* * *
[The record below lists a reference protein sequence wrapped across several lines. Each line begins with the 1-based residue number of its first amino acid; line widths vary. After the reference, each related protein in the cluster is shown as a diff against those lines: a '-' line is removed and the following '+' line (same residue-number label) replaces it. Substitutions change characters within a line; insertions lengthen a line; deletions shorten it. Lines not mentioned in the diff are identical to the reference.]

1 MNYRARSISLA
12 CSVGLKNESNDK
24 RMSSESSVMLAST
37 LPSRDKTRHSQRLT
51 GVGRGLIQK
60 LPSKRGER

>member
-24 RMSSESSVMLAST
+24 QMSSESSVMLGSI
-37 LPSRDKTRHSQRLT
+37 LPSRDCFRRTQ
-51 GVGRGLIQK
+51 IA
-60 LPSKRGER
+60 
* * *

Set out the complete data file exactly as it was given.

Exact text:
[The record below lists a reference protein sequence wrapped across several lines. Each line begins with the 1-based residue number of its first amino acid; line widths vary. After the reference, each related protein in the cluster is shown as a diff against those lines: a '-' line is removed and the following '+' line (same residue-number label) replaces it. Substitutions change characters within a line; insertions lengthen a line; deletions shorten it. Lines not mentioned in the diff are identical to the reference.]

1 MNYRARSISLA
12 CSVGLKNESNDK
24 RMSSESSVMLAST
37 LPSRDKTRHSQRLT
51 GVGRGLIQK
60 LPSKRGER

>member
-24 RMSSESSVMLAST
+24 QMSSESSVMLGSI
-37 LPSRDKTRHSQRLT
+37 LPSRDCFRRTQ
-51 GVGRGLIQK
+51 IA
-60 LPSKRGER
+60 